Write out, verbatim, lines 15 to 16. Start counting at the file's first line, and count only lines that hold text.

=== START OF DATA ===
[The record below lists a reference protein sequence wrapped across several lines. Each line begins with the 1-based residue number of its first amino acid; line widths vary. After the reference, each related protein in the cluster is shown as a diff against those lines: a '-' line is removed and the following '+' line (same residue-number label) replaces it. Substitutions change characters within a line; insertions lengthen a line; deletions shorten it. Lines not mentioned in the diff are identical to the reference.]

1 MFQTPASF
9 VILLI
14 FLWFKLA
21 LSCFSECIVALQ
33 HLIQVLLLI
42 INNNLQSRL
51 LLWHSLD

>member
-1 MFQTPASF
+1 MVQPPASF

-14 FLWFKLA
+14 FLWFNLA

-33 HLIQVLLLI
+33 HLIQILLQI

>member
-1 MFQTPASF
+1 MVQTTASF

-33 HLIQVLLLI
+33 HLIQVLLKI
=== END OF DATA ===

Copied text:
+33 HLIQILLQI

>member